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Acts of God Hardcover – April 8, 2014
"Enlightenment Now: The Case for Reason, Science, Humanism, and Progress"
Is the world really falling apart? Is the ideal of progress obsolete? Cognitive scientist and public intellectual Steven Pinker urges us to step back from the gory headlines and prophecies of doom, and instead, follow the data: In seventy-five jaw-dropping graphs, Pinker shows that life, health, prosperity, safety, peace, knowledge, and happiness are on the rise. Learn more
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*Starred Review* Gilchrist will remain forever beloved for Victory over Japan (1984), her National Book Award–winning collection of short stories. Many outstanding novels have been added to her oeuvre over the years, but Gilchrist’s deliciously wise and humorous voice abides best in the short story form, and her new collection of 10 stories will say to her fans that their reconnection to this openhearted writer from the South is a pure old-home-week experience (especially given that recurring Gilchrist characters make welcome appearances). A thematic connection unifies the stories, which generally reflect recent national events and current social and political conditions that put individuals’ moxie to the test. For instance, “Toccata and Fugue in D Minor,” a beautiful, smart, phenomenally rich story, sees three middle-aged women, former college buddies, off to a vacation in Italy, but they are sidelined along the way by terrorist activity; in post-Katrina New Orleans in the title story, an elderly couple’s last effort at independence from caretakers and infirmities has fatal results, but after their deaths, their youngest son creates an elaborate family tree celebrating life over death. Gilchrist has no interest in soap-box preaching or, for that matter, in sentiment. It’s character exploration she seeks, pure and simple. --Brad Hooper
“[Gilchrist’s] style can be an acquired taste. If I were you, I’d acquire it . . . Gilchrist manages to cut through the loud tussle of the world to present truths made even more striking by how conventional they are . . . The stories in Acts of God are great postcards from the world of Ellen Gilchrist. It’s a world of war and strife and surprises, and it is, yes, marvelous to behold.” ―The New York Times Book Review
“Admirers of her work, among whom I am most certainly to be counted, will find much herein that is familiar and pleasing . . . Gilchrist is at her best when the wry and satirical mood strikes her, especially when she is pricking the balloons of pride that the white Southern upper middle class inflates in its own honor. Now in her late 70s, she has lost none of the zing that brought In the Land of Dreamy Dreams to such wholly unexpected attention, and it’s a pleasure to report that the best of the stories in Acts of God rank with the best in her first collection and in her second, Victory Over Japan, for which she was awarded a richly deserved National Book Award in 1984.” ―The Washington Post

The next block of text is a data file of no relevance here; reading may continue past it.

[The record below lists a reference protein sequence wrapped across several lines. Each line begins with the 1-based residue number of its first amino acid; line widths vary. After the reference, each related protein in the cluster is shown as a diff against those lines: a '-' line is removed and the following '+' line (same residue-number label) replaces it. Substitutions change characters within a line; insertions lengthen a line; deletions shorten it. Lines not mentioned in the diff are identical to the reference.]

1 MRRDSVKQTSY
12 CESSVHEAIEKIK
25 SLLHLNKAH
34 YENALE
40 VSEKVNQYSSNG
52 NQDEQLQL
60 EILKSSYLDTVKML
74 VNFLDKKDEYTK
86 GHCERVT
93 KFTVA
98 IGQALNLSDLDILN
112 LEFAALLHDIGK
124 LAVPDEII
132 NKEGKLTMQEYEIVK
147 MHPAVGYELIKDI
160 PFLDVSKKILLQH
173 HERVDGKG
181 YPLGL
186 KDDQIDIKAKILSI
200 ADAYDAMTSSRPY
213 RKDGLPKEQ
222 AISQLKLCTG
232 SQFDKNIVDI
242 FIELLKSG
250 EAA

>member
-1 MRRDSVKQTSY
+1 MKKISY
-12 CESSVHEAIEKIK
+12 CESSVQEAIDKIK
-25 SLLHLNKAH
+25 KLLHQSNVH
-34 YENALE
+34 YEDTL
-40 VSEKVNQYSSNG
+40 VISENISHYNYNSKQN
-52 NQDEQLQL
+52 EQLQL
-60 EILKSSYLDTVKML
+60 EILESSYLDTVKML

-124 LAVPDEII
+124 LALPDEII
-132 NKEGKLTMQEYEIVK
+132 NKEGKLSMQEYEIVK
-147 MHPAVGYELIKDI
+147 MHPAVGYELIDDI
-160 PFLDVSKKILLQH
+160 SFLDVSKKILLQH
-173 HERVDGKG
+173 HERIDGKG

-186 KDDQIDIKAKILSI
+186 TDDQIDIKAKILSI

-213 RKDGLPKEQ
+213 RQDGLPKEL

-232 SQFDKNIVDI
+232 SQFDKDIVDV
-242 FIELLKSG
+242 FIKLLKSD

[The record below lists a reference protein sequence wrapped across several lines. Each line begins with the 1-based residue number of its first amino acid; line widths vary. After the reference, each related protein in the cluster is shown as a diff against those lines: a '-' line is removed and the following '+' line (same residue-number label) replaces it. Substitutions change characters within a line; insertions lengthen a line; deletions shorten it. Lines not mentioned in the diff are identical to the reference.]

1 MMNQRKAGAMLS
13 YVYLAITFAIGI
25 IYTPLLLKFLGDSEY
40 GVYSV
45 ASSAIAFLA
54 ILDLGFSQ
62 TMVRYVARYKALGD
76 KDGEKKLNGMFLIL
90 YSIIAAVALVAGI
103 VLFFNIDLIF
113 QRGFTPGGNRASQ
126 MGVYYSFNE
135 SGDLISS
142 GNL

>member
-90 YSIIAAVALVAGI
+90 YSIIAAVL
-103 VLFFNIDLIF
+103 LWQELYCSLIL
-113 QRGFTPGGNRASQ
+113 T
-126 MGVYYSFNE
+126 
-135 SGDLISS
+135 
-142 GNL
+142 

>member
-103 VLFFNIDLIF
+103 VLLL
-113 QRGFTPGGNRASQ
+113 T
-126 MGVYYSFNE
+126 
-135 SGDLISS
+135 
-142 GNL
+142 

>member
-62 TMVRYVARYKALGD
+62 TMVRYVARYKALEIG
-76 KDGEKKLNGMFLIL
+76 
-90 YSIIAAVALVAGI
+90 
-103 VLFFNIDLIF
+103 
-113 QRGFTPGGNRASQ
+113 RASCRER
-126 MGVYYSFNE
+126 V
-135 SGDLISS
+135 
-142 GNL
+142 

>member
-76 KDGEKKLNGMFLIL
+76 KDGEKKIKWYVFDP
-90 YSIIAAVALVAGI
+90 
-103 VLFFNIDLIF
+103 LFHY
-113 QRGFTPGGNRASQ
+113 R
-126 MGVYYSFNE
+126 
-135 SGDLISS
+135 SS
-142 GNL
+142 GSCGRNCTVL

“Flawlessly precise.” ―ReadersDigest.com
“Reading Ellen Gilchrist is addictive . . . Partly, it's the sassy voice that snares you, and partly it's her tight circle of recurrent characters--feisty, unabashedly sexed Southern women, many of whom are related by birth or marriage . . . Her new work is filled with good people who show fortitude and even heroism under duress . . . In this age of edgy irony, her warm-hearted view of humanity is refreshing.” ―NPR.org
“A joy to read. Her protagonists all feel very alive and real.” ―Bust
“[Gilchrist’s] protagonists are generally beautiful and strong, sometimes shallow and often deeply flawed--but they’re always interesting, especially when they’re tested . . . In Acts of God, though, they learn a lesson that Gilchrist’s characters often don’t: that even the rich and the powerful, the quick-witted and the good-looking are vulnerable to storms and disasters, to illness and aging and death . . . These 10 new stories remind the reader we’re all vulnerable to chance, whether it’s a hurricane or a love affair. And these characters, the old ones and the new, settle seamlessly into Gilchrist’s seductive Southern world.” ―Houston Chronicle
“The stories are laced through with good humor and hints of the miraculous . . . There is something--a magic that’s difficult to clarify, that may be corny in someone else’s eyes--to Gilchrist’s work that doesn’t come around often . . . Gilchrist still has the power to turn a simple line into a profound insight on what it’s like to be human. Aging and death are the twin ghouls running throughout Acts of God, looming over the characters, and the result of looking into the void gives these stories wisdom and compassion, or to quote Gilchrist: ‘Glad to be alive in the only world there is, alive and eating and still breathing and not afraid really of anything that might happen next.’” ―Flavorpill.com
“Gilchrist’s deliciously wise and humorous voice abides best in the short story form, and her new collection of 10 stories will say to her fans that their reconnection to this openhearted writer from the South is a pure old-home-week experience . . . Beautiful, smart, phenomenally rich.” ―Booklist (starred review)
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I fell in love with all her characters and they seemed like people I knew. But, in this book, I missed all those people as only Rhoda appeared. The first two stories lacked her lyrical writing. But, I was thrilled to see that she is writing again and return to her wonderful southern characters as I always want to know what is going on with them.